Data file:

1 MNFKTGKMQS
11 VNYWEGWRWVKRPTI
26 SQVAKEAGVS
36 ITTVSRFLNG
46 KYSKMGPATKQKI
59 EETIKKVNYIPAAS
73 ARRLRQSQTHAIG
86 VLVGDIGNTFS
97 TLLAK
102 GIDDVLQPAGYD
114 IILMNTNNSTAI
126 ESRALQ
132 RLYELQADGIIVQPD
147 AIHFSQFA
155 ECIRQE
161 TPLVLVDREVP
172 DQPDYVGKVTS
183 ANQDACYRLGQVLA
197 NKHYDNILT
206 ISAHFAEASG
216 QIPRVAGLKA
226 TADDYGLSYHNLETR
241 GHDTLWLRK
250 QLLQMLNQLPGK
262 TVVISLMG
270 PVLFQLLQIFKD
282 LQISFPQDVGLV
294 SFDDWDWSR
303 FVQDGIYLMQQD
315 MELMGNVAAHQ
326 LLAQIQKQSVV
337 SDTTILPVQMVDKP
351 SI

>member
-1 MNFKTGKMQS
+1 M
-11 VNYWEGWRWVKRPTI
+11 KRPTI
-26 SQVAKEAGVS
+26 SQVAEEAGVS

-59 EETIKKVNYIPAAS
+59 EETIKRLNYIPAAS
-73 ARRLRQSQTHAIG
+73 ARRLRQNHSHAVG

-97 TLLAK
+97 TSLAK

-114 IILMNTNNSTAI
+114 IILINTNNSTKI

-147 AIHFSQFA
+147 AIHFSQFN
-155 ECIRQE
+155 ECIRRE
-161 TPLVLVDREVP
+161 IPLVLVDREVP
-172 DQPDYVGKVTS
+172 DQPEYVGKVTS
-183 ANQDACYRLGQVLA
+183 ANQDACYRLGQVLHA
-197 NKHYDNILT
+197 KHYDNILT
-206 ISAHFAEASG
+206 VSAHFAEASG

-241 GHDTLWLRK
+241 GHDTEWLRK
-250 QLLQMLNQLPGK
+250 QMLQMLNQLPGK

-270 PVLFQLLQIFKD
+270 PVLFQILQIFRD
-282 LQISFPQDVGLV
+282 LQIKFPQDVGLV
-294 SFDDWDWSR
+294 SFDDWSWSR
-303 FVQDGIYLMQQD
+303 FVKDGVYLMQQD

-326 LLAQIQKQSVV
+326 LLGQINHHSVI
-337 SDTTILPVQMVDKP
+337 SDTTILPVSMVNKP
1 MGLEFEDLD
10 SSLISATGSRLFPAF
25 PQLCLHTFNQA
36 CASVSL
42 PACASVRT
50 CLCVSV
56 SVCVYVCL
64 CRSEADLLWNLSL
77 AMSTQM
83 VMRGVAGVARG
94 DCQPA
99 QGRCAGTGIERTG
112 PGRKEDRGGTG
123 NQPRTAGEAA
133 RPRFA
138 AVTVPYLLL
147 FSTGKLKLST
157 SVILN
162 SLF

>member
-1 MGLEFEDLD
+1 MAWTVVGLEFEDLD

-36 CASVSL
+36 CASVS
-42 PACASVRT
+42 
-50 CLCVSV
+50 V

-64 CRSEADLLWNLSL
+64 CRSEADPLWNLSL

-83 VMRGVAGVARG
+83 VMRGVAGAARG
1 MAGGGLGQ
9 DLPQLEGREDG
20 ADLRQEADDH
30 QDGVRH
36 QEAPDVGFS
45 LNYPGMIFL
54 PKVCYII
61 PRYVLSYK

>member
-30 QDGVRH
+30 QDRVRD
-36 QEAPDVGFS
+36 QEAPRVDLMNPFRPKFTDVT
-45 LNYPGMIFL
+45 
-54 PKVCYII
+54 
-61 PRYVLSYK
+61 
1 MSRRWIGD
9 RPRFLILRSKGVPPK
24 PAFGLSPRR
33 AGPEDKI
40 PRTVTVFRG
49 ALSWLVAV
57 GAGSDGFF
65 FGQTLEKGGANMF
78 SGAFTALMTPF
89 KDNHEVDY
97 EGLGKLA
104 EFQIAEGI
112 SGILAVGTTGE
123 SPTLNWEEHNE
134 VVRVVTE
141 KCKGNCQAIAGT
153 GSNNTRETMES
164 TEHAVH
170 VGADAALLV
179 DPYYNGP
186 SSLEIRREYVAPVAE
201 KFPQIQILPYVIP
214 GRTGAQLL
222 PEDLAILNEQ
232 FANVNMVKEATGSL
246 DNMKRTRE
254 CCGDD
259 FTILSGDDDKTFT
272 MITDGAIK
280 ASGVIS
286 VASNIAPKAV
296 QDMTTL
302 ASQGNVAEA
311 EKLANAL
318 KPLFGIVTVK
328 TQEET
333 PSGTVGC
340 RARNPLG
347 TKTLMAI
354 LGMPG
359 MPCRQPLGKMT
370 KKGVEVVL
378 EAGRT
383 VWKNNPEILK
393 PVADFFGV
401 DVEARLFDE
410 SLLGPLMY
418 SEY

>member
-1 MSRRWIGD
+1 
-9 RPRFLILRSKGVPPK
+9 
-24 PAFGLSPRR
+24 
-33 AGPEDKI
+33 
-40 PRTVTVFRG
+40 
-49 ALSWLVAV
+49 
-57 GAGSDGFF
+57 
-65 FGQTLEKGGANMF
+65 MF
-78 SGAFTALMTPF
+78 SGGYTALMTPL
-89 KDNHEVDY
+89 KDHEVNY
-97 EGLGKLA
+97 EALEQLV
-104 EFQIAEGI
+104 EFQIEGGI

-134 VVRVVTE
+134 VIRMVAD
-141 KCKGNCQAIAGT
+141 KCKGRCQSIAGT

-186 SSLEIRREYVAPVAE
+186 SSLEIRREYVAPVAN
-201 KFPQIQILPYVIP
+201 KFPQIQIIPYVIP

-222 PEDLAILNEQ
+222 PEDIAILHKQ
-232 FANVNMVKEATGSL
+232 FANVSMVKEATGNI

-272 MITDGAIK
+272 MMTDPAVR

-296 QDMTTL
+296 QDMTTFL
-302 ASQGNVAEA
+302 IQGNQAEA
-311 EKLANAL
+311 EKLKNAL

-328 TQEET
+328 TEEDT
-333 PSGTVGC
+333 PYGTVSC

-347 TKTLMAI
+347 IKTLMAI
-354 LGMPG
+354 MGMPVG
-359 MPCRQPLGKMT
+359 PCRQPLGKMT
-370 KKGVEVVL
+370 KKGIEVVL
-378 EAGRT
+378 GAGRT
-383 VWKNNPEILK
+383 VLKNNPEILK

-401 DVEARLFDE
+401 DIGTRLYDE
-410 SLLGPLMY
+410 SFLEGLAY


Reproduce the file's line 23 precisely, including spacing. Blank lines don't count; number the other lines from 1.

241 GHDTLWLRK